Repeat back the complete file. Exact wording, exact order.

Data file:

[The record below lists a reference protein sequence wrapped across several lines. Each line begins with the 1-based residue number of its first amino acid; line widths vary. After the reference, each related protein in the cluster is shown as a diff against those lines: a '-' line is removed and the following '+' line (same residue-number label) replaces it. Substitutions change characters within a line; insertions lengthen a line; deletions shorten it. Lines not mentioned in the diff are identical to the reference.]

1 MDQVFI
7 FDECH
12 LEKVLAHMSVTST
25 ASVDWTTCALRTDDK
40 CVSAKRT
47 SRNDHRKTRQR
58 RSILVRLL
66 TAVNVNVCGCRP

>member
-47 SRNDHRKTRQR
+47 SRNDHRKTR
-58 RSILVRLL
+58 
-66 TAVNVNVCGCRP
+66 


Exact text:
[The record below lists a reference protein sequence wrapped across several lines. Each line begins with the 1-based residue number of its first amino acid; line widths vary. After the reference, each related protein in the cluster is shown as a diff against those lines: a '-' line is removed and the following '+' line (same residue-number label) replaces it. Substitutions change characters within a line; insertions lengthen a line; deletions shorten it. Lines not mentioned in the diff are identical to the reference.]

1 MDQVFI
7 FDECH
12 LEKVLAHMSVTST
25 ASVDWTTCALRTDDK
40 CVSAKRT
47 SRNDHRKTRQR
58 RSILVRLL
66 TAVNVNVCGCRP

>member
-47 SRNDHRKTRQR
+47 SRNDHRKTR
-58 RSILVRLL
+58 
-66 TAVNVNVCGCRP
+66 